LOUNGE all new asksnapzu ideasforsnapzu newtribes interesting pics videos funny technology science technews gaming health history worldnews business web research entertainment food living internet socialmedia mobile space sports photography nature animals movies culture travel television finance music celebrities gadgets environment usa crime politics law money justice psychology security cars wtf art google books lifetips bigbrother women apple kids recipes whoa military privacy education facebook medicine computing wildlife design war drugs middleeast diet toplists economy fail violence humor africa microsoft parenting dogs canada neuroscience architecture religion advertising infographics sex journalism disaster software aviation relationships energy booze life japan ukraine newmovies nsa cannabis name Name of the tribe humanrights nasa cute weather gifs discoveries cops futurism football earth dataviz pets guns entrepreneurship fitness android extremeweather fashion insects india northamerica
Submit a link
Start a discussion
  • Current Event
    2 weeks ago
    by geoleo
    +18 +1

    'Reconstruction' begins of stone age lands lost to North Sea

    Lost at the bottom of the North Sea almost eight millennia ago, a vast land area between England and southern Scandinavia which was home to thousands of stone age settlers is about to be rediscovered. Marine experts, scientists and archaeologists have spent the past 15 years meticulously mapping thousands of kilometres under water in the hope of unearthing lost prehistoric tribes.

  • Current Event
    2 weeks ago
    by socialiguana
    +35 +1

    Archaeologists find richest cache of ancient mind-altering drugs in South America

    When José Capriles arrived in 2008 at the Cueva del Chileno rock shelter, nestled on the western slopes of Bolivia’s Andes, he didn’t know what he would find within. Sweeping aside layers of fresh and ancient llama dung, he found the remains of an ancient burial site: stone markers suggesting a body had once been interred there and a small leather bag cinched with a string. Inside was a collection of ancient drug paraphernalia—bone spatulas to crush the seeds of plants with psychoactive...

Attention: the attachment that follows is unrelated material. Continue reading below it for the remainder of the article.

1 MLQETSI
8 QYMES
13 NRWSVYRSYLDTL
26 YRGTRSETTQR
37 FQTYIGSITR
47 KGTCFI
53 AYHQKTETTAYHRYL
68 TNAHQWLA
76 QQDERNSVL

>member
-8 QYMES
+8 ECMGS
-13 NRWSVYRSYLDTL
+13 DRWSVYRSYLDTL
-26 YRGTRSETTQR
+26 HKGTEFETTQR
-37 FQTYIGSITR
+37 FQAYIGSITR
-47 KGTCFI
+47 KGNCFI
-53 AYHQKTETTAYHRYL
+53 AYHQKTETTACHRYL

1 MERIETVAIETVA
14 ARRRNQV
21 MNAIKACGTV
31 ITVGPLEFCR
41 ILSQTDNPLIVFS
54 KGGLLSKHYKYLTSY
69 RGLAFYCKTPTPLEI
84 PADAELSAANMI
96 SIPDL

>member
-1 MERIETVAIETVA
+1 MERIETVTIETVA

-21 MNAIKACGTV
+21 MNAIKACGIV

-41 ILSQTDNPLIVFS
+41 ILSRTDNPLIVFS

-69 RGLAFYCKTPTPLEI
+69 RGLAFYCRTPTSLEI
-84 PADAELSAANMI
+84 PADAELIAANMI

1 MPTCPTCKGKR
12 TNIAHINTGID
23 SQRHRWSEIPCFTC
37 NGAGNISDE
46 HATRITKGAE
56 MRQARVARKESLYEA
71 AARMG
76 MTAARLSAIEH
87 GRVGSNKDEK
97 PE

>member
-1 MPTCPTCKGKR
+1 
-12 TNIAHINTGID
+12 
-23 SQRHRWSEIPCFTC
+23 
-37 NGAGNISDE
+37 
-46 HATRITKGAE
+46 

• Current Event
    2 months ago
    by takai
    +16 +1

    The city of Angkor died a slow death

    In the early Middle Ages, nearly one out of every thousand people in the world lived in Angkor, the sprawling capital of the Khmer Empire in present-day Cambodia. But by the 1500s, Angkor had been mostly abandoned—its temples, citadels, and complex irrigation network left to overgrowth and ruin. Recent studies have blamed a period of unstable climate in which heavy floods followed lengthy droughts, which broke down the infrastructure that moved water around the massive city.

  • Current Event
    2 months ago
    by hiihii
    +2 +1

    Beads found in 3,400-year-old Nordic graves were made by King Tut's glassmaker

    Cobalt glass beads found in Scandinavian Bronze Age tombs reveal trade connections between Egyptians and Mesopotamia 3,400 years ago — and similar religious rituals.

  • Current Event
    2 months ago
    by TNY
    +13 +1

    'A big jump': People might have lived in Australia twice as long as we thought

    Extensive archaeological research in southern Victoria has again raised the prospect that people have lived in Australia for 120,000 years – twice as long as the broadly accepted period of human continental habitation. The research, with its contentious potential implications for Indigenous habitation of the continent that came to be Australia, has been presented to the Royal Society of Victoria by a group of academics including Jim Bowler...

  • Current Event
    2 months ago
    by dianep
    +15 +1

    1,000-Year-Old Pristine Mayan Artifacts Found in Sealed 'Jaguar God' Cave

    The “cave of the jaguar god,” an underground treasure trove of ancient Mayan artifacts, has been explored for the first time since it was deliberately walled off more than 50 years ago. Located under the ancient city of Chichén Itzá, Mexico, the cave system is packed with hundreds of items dating back more than 1,000 years, such as decorative plates, grinding stones, incense holders, and figures of Balamkú, its namesake jaguar god.

  • Current Event
    2 months ago
    by larylin
    +14 +1

    Sea otters' tool use leaves behind distinctive archaeological evidence

    An international team of researchers has analyzed the use by sea otters of large, shoreline rocks as “anvils” to break open shells, as well as the resulting shell middens. The researchers used ecological and archaeological approaches to identify patterns that are characteristic of sea otter use of such locations. By looking at evidence of past anvil stone use, scientists could better understand sea otter habitat use.

  • Current Event
    2 months ago
    by yuriburi
    +17 +1